PDFs, Word documents, and Excel spreadsheets can all be password protected, but this isn’t a particularly secure method. Another issue is that not all files can be encrypted without significant difficulty. Images, text files, folders, and other file types that don’t support encryption make it difficult to add a password.
Archiving programmes like WinRAR and WinZip allow you to encrypt your files with a password, making them unreadable to anyone who doesn’t know the code to open them.
4. Convert Optical Discs Into a Single File
The use of optical media such as CDs and DVDs has become obsolete. In fact, even portable computers rarely include drives these days. You should consider making a digital copy of any disc-based data, such as programmes, digital videos, or music collections.
This is because the plastic may dry out and crack over time, making them dangerously brittle to handle. When using an older disc in a modern, fast optical drive, the disc may crack internally. In addition, improper storage can cause them to bend and warp, rendering them unreadable.
The information on those discs can be copied into your computer’s storage if you’re concerned about losing it. You could corrupt your PC’s copy of the disc if you store the files in folders and then delete a file within a folder.
Instead of worrying about losing individual files on a CD, you can copy the disc in its entirety using archiving software. Because your computer stores it as a whole, you won’t have to worry about accidentally erasing a file or folder and rendering your backup useless. An ISO file is an archive, in case you were wondering.
5. Divide One Large File Into Smaller Pieces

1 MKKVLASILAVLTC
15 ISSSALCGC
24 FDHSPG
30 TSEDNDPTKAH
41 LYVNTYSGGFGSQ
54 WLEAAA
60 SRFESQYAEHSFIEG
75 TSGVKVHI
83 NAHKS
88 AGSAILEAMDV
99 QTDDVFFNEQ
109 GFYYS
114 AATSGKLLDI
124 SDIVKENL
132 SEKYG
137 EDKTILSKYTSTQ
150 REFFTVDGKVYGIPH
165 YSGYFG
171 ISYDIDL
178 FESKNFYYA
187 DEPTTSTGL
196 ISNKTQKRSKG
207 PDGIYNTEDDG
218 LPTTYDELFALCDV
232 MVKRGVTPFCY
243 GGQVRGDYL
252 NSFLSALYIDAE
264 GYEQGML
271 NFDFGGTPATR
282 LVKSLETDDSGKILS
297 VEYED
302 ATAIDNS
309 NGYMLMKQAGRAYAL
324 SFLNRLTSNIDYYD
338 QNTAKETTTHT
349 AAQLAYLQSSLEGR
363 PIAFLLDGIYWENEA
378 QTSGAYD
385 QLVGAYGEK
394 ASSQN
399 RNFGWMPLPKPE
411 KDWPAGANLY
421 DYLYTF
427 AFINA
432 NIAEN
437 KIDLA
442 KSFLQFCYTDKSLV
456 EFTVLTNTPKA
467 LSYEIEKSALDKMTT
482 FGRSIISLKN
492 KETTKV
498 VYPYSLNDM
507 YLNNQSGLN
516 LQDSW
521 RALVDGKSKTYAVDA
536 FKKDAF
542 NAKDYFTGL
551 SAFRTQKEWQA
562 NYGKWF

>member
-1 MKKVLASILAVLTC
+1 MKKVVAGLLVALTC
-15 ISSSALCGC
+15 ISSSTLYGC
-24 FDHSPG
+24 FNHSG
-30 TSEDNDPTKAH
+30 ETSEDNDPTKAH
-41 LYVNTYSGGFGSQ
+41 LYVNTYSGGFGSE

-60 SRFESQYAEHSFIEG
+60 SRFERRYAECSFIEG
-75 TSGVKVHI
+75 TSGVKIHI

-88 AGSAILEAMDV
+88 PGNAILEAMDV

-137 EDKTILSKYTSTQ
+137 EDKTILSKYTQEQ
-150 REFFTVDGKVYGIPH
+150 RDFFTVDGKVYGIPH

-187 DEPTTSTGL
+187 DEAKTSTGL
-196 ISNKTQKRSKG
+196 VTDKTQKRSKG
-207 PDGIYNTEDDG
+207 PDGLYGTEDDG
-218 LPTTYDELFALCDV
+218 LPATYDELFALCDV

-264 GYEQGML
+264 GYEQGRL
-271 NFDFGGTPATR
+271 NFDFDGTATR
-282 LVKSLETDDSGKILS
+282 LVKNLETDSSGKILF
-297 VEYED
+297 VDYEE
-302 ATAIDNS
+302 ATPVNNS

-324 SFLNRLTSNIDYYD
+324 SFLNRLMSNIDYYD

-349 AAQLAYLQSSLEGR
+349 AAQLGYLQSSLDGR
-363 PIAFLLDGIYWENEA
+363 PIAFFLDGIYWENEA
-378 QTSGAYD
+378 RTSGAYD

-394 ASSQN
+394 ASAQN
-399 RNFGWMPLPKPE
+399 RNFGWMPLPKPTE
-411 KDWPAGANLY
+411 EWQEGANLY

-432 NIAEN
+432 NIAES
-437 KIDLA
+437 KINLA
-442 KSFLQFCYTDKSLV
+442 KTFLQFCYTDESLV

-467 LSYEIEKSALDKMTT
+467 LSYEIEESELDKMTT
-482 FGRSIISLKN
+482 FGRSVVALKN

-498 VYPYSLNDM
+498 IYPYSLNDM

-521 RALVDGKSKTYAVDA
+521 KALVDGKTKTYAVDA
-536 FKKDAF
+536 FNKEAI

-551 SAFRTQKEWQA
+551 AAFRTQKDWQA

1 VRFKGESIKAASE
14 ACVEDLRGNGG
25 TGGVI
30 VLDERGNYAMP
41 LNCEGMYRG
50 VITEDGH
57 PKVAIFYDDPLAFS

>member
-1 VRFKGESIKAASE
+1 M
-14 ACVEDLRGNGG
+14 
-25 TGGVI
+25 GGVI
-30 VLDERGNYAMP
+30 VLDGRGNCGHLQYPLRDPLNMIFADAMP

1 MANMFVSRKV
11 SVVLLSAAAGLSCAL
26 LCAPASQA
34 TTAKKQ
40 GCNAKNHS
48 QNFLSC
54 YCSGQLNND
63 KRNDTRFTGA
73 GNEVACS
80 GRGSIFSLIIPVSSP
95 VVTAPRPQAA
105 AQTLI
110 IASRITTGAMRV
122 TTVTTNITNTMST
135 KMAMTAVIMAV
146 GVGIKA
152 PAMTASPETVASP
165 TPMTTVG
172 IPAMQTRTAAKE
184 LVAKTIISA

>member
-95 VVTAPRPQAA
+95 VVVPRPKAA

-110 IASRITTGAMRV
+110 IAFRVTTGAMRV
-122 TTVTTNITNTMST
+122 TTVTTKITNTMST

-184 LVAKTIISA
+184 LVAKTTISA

In the past, when the largest portable storage media available were CDs, each file could only be 600 MB in size. If the file size exceeded 2GB, you would need to physically remove the hard drive from its original location and insert it into the destination computer.
A 1.5 GB file after compression would still be too large to fit on a single CD. The good news is that some archivers have the ability to split large archives into smaller ones. That way, you can easily transfer them to mainstream formats.
Using WinRAR, for instance, a large compressed file can be divided into several smaller ones. A 1.5 GB file, for example, can be split up into 500 MB sections. Because of this, it is now possible to copy large files to several storage devices. If you want to share a copy of your 2-gigabyte video with a friend, you don’t have to dig out your hard drive.
The Bottom Line
In 1969, archiving was incorporated into one of the first operating systems. In other words, the concept of compressing files dates back more than half a century. While Windows has always included an archiver, the popular Zip format wasn’t supported until the Windows Plus! add-on was released for Windows 98.
Even though it’s outdated, many businesses still rely on it regularly. File compression apps are still useful in the modern world despite the prevalence of large amounts of storage, lightning-fast internet, and user-friendly cloud storage.